Klinghoffer is arguably Adam’s best opera of all.  Although tackling a very difficult subject, it is a towering work of composing genius.  In this new production, hailed by the critics when it was first presented in London two years ago, there is no ambiguity in the staging that the murder of an innocent man at the hands of terrorists was manifestly unjust.  The lines you cite from the libretto are the words of the terrorists, and taken within the context of the entire opera, are self-condemning hateful words meant to prove their bias and slanderous views.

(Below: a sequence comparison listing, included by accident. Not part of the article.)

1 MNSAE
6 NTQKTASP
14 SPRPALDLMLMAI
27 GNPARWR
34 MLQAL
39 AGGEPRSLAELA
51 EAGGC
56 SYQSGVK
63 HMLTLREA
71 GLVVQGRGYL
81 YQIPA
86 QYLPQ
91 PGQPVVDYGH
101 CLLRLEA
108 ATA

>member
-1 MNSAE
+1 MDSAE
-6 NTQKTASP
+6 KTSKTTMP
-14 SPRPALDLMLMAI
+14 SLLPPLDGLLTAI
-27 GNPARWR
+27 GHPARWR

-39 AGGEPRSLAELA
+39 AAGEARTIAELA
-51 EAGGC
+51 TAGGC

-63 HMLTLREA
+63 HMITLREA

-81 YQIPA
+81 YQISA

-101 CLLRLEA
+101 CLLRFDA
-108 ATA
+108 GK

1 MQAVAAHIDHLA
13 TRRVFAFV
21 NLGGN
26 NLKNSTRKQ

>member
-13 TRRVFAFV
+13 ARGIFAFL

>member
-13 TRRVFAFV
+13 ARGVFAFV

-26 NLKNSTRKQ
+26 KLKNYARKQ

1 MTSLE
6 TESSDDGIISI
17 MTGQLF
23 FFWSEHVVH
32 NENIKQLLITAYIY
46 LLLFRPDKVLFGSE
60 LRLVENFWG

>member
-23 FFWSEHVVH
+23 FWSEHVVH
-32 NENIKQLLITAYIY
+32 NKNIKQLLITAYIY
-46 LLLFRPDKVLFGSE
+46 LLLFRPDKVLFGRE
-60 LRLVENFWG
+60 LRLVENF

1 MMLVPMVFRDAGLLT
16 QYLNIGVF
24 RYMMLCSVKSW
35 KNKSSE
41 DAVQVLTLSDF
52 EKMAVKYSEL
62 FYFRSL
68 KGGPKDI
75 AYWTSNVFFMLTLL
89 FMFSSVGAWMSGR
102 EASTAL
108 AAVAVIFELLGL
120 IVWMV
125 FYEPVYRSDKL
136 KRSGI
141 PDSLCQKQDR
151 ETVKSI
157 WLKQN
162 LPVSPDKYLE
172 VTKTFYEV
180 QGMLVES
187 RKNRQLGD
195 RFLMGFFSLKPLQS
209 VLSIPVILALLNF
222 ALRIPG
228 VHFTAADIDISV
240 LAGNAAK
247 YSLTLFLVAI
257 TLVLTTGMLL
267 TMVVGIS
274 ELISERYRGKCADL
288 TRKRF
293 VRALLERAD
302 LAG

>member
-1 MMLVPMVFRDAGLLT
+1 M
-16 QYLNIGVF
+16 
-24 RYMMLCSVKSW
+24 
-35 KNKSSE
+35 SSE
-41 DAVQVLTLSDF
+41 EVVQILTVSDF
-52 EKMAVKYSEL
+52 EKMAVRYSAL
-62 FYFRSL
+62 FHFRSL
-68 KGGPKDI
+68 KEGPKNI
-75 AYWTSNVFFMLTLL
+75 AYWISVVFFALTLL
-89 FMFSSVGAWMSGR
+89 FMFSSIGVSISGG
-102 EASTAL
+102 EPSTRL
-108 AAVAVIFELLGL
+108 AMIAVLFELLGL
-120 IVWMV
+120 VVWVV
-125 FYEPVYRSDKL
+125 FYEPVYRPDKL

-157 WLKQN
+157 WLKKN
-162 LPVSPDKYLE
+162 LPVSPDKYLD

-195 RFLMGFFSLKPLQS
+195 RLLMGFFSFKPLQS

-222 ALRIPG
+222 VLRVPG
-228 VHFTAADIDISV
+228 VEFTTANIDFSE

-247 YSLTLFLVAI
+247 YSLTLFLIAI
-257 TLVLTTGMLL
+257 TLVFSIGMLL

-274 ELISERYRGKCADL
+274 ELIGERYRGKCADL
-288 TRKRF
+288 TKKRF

While there have been some requests that we cancel the performances, many prominent patrons of the Met—both Jews and non-Jews—have voiced their support of our position to stand firm.  The Anti-Defamation League and the Klinghoffer daughters, themselves, have not called upon the Met to cancel its presentation, since they agree that Klinghoffer does not deserve to be suppressed.  We believe that it would cause the Met far greater harm if we were to cancel its presentation, since such an action would indicate that we have surrendered our artistic principles.


In the Board’s opinion, great art should not be the victim of political imperatives.  I appreciate your writing me and the Board about this issue, (name withheld).  And I am glad to know from your email that you also stand behind artistic freedom.


As always, thank you for supporting the Met.  I look forward to seeing you in the fall.


Best wishes,